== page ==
Birthplace of turnaround jumper: Ellenboro, N.C.

“Belus Van Smawley came from the Appalachian foothills in western North Carolina. When Belus was 13, his father bought a small farm a half mile from an abandoned railroad depot along the old Southern Line.

“In that depot, the young boys of Ellenboro improvised a peach-basket gym to play in during inclement weather, and in the fall of 1934 Belus used his incredible jumping ability — developed by leaping up to touch high tree limbs while on his farm chores — to improvise a shot that no one had ever seen before. Off a dribble, he would stop suddenly, then with his back half to the basket leap high into the air, twisting to face the basket as he rose….”

— From “The Origins of the Jump Shot: Eight Men Who Shook the World of Basketball” by John Christgau (1999)

After starring at Appalachian State and in the early years of the NBA, Belus Van Smawley became a educator, retiring as principal at Mooresville Junior High. He died in 2003 at age 85.

I hadn’t known about Smawley’s role in the development of the jump shot until this story — it’s not mentioned in his citation at the North Carolina Sports Hall of Fame.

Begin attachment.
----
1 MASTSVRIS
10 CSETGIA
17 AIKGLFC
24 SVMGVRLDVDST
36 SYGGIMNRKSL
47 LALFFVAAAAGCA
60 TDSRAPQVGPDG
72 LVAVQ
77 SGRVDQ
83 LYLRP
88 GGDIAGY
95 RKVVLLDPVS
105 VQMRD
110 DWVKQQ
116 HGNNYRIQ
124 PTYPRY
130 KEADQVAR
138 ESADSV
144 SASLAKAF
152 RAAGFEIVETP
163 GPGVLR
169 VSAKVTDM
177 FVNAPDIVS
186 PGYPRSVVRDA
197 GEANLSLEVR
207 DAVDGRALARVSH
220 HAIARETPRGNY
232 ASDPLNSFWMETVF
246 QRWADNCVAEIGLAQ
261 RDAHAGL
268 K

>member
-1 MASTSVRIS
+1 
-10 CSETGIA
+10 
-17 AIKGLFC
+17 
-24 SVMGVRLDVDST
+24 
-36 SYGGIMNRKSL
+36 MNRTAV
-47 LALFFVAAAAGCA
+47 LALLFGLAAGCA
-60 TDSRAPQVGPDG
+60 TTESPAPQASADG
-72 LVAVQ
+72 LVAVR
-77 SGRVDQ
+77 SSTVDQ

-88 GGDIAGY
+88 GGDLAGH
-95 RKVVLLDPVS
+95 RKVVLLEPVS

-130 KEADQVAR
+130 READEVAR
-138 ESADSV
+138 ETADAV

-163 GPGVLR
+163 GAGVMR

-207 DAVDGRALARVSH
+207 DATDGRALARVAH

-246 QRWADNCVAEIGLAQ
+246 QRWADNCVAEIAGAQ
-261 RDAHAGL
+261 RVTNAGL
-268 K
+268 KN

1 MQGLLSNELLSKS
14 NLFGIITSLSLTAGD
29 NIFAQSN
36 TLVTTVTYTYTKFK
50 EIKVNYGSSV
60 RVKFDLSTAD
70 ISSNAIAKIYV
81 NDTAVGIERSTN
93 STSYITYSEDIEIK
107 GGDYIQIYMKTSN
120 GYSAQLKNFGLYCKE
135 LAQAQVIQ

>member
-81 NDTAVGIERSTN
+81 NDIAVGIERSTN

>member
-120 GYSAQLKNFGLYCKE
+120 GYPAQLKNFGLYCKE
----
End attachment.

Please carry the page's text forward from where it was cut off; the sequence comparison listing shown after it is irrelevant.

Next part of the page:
Belus Van Smawley came from the Appalachian foothills in western North Carolina. When Belus was 13, his father bought a small farm two miles south of the village of Ellenboro, a half mile from an abandoned railroad depot along the old Southern Line. In that abandoned depot, the young boys of Ellenboro improvised a peach-basket gym to play in during inclement weather, and in the fall of 1934, Belus used his incredible jumping ability–developed by leaping up to touch high tree limbs while on his farm chores–to improvise a shot that no one had ever seen before. Off a dribble, he would stop suddenly, then with his back half to the basket leap high into the air, twisting himself to face the basket as he rose. It was a shot that would eventually make Belus Smawley one of the stars of the early NBA.

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